The emphasis is not on loving the perfections one sees in a person, but on loving the person one sees, whether or not one sees perfections or imperfections in the person … Christian love grants the beloved all his imperfections and weaknesses and in all his changes remains with him, loving the person it sees (WOL, 169).
Elsewhere, Kierkegaard adds the following profound comment on loving others, “For to be able to love a man in spite of his weaknesses and errors and imperfections is not perfect love; it is rather to be able to find him lovable in spite of and together with his weaknesses and errors and imperfections” (WOL, 156). The distinction between what Love is and is not is subtle here, but it is significant. They key word is with. Christian Love calls for “with-ness.” We see example after example of this in the Gospels of Jesus entering relationship and being with others, and precisely the “other” of society. He goes up to Zaccheus, he stays with the woman at the well, he heals the sick who society flees. Jesus is not loving in spite of imperfections, he is Loving With imperfections.
Perhaps the most beautiful of example of Love and with-ness is Jesus’ friendship with Peter precisely at the moment of Peter’s betrayal. The friendship that existed between these two is deep, and so Peter’s public denial of closeness with Jesus ought to have cut deeply. Yet we see the ability of perfect Love immediately restore this friendship. Kierkegaard writes of Jesus,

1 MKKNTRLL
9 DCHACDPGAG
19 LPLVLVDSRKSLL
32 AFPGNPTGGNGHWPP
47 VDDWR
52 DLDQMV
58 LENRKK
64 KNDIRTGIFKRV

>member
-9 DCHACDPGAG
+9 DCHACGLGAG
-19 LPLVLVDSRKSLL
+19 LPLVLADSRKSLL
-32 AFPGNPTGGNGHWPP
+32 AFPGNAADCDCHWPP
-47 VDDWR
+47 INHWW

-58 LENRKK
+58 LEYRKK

Christ’s love for Peter was so boundless that in loving Peter he accomplished loving the person one sees. He did not say, “Peter must change first and become another man before I can love him again.” No, just the opposite, he said, “Peter is Peter, and I love him; love if anything, will help him become a better man.”
Imagine a world in which this Love was commonplace. We like to think that it exists in our churches, and surely we get glimpses of it. Yet our times provide evidence that this is often not the case, especially of those marginalized. What might the world look like if Christ’s model of Loving With was embodied more often. Might there be more unity? Might there be more restoration? Might there be more justice? It seems likely that each of these would be the case, because they are qualities of Love we connect with Christ’s Love. It is this Love we are called to live, for this Love is one that stands with each other in failure and shortcoming. This Love embraces and precludes the exclusion we so often see in religious communities.
It is natural to hold others at arms length when we seek out the speck in others. Such is the case of the Pharisees in Jesus’ time. Instead of learning from Christ’s Love, they accuse him of breaking commandments, of disregarding the norms of society. They place their own stipulations above the command to Love, and thereby reject Jesus. In our time, we are quick to criticize the Pharisees, yet it seems like we act more like them than Jesus. Indeed we have instructions on how to live, yet these instructions all fall under the command to Love. When we place our expectations of living on others, we make our conditions greater than Christ’s call to Love. So do not even look for the speck of sawdust. Use that energy to stand in Love With the other.